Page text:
4. Use the ER only when absolutely needed – Emergency room physicians will always struggle with you.  Just expect that.  Their job is to decide if you need to be hospitalized, if you need emergency treatment, or if you can go home.  They might not fix your pain, and certainly won’t try to fully understand you.  That’s not their job.  They went into their specialty to fix problems quickly and move on, not manage chronic disease.  The same goes for any doctor you see for a short time: they will try to get done with you as quickly as possible.
  5. Don’t avoid doctors – one of the most frustrating things for me is when a complicated patient comes in after a long absence with a huge list of problems they want me to address.  I can’t work that way, and I don’t think many doctors can.  Each visit should address only a few problems at a time, otherwise things get confused and more mistakes are made.  It’s OK to keep a list of your own problems so things don’t get left out – I actually like getting those lists, as long as people don’t expect me to handle all of the problems.  It helps me to prioritize with them.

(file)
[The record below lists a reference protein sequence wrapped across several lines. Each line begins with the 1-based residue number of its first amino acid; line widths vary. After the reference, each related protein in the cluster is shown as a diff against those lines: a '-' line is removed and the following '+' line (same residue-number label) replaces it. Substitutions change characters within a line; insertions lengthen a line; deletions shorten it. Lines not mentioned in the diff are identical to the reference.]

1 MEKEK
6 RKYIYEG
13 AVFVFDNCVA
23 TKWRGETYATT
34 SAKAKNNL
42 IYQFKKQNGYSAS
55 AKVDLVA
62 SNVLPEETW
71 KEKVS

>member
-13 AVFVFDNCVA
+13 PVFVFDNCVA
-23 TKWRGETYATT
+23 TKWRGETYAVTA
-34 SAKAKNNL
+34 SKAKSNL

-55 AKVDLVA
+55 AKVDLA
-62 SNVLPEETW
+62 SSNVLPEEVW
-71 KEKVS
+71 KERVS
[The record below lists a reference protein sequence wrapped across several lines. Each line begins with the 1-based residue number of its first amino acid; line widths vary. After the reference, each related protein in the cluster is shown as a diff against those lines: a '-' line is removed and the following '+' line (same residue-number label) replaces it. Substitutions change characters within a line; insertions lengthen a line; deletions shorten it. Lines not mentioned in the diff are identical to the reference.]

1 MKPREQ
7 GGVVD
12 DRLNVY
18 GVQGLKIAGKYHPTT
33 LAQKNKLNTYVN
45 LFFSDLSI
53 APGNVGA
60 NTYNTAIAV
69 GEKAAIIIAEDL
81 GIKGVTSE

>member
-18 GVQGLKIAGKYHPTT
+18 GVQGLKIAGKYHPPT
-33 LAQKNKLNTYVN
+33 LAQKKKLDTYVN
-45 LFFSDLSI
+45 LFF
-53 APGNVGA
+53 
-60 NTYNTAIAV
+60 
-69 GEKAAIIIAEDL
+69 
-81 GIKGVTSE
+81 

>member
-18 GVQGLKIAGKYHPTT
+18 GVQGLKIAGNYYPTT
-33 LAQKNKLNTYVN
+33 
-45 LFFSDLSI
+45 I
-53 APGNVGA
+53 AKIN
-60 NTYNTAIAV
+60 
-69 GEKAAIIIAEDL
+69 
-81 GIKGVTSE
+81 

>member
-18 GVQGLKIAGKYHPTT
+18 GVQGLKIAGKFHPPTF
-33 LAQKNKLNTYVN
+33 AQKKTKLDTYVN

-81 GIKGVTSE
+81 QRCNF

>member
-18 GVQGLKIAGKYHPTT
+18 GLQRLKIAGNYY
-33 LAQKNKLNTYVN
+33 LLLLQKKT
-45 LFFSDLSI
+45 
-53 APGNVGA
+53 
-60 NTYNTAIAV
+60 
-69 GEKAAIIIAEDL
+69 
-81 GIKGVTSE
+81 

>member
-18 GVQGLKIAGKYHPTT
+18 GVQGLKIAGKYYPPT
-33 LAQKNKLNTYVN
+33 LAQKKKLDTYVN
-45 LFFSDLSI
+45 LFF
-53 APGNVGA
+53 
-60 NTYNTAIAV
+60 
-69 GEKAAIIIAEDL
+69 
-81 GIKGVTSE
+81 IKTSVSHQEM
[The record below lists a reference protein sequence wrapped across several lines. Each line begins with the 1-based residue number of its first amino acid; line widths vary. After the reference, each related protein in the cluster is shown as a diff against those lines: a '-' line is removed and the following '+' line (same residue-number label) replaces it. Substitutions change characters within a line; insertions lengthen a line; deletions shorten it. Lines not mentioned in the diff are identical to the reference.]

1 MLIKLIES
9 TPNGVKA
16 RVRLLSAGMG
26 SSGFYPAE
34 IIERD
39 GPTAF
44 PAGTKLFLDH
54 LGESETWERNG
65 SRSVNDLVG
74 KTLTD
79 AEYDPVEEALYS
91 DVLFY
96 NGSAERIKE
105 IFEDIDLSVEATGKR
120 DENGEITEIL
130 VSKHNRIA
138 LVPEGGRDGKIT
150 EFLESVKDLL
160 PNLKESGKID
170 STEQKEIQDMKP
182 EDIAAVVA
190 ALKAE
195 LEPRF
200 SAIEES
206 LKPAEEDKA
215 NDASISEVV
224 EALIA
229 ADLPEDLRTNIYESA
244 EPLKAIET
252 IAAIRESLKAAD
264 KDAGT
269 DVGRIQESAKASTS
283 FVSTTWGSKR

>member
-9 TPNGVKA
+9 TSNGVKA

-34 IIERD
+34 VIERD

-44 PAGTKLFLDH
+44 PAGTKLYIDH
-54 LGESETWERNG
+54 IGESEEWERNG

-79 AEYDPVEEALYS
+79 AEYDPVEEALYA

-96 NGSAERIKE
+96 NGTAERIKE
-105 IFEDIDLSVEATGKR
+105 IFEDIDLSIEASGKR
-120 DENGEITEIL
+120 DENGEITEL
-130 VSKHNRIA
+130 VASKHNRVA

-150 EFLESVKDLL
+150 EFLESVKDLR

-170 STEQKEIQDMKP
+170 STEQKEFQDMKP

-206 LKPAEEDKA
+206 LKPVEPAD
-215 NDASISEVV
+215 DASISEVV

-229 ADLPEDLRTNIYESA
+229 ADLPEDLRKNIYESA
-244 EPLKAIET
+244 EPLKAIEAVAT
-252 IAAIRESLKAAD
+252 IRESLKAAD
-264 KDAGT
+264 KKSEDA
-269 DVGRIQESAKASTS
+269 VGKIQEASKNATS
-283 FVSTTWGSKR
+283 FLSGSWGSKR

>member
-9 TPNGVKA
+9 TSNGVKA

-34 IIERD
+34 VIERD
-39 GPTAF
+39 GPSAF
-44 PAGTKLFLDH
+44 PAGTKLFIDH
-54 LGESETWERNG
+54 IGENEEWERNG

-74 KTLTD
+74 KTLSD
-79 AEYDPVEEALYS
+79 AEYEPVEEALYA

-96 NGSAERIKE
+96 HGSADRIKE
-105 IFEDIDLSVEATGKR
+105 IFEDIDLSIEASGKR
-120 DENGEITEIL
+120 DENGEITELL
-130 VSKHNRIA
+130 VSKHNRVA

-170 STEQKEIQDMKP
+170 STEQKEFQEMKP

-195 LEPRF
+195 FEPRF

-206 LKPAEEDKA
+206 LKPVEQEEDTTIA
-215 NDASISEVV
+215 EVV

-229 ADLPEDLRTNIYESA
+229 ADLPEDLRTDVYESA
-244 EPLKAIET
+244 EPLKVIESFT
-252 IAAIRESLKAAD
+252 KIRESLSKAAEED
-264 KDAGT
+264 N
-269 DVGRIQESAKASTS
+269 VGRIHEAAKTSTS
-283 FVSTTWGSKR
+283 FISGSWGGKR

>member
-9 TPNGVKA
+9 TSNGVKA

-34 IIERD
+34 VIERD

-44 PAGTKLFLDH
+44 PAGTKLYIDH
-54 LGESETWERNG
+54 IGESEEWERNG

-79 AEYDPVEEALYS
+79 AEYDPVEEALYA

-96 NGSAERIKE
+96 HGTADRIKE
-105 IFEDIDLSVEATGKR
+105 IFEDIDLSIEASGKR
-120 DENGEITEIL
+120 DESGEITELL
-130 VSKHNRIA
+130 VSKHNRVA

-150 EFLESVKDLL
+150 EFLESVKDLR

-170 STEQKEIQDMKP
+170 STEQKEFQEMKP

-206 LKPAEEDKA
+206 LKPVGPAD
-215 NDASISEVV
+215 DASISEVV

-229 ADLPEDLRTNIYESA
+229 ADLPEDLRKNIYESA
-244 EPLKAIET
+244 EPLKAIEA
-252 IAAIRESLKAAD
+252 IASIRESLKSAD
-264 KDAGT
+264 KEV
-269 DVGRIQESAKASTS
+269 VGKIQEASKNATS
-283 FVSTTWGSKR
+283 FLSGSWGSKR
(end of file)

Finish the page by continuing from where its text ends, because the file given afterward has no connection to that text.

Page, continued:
6. Don’t put up with the jerks – unless you have no choice (in the ER, for example), you should keep looking until you find the right doctor(s) for you.  Some docs are not cut out for chronic disease, while some of us like the long-term relationship.  Don’t feel you have to put up with docs who don’t listen or minimize your problems.  At the minimum, you should be able to find a doctor who doesn’t totally suck.